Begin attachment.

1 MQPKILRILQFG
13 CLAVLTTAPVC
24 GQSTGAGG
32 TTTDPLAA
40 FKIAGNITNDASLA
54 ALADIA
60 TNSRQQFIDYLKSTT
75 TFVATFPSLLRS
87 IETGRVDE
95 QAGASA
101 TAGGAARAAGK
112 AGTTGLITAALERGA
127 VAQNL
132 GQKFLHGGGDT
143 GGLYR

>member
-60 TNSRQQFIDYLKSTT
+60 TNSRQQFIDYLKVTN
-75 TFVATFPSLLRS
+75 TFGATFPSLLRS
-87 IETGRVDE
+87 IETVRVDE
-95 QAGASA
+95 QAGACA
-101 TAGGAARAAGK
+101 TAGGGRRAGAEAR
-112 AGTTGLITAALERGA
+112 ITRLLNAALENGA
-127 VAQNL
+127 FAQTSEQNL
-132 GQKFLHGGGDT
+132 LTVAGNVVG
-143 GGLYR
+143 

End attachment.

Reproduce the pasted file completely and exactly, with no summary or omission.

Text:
1 MQPKILRILQFG
13 CLAVLTTAPVC
24 GQSTGAGG
32 TTTDPLAA
40 FKIAGNITNDASLA
54 ALADIA
60 TNSRQQFIDYLKSTT
75 TFVATFPSLLRS
87 IETGRVDE
95 QAGASA
101 TAGGAARAAGK
112 AGTTGLITAALERGA
127 VAQNL
132 GQKFLHGGGDT
143 GGLYR

>member
-60 TNSRQQFIDYLKSTT
+60 TNSRQQFIDYLKVTN
-75 TFVATFPSLLRS
+75 TFGATFPSLLRS
-87 IETGRVDE
+87 IETVRVDE
-95 QAGASA
+95 QAGACA
-101 TAGGAARAAGK
+101 TAGGGRRAGAEAR
-112 AGTTGLITAALERGA
+112 ITRLLNAALENGA
-127 VAQNL
+127 FAQTSEQNL
-132 GQKFLHGGGDT
+132 LTVAGNVVG
-143 GGLYR
+143 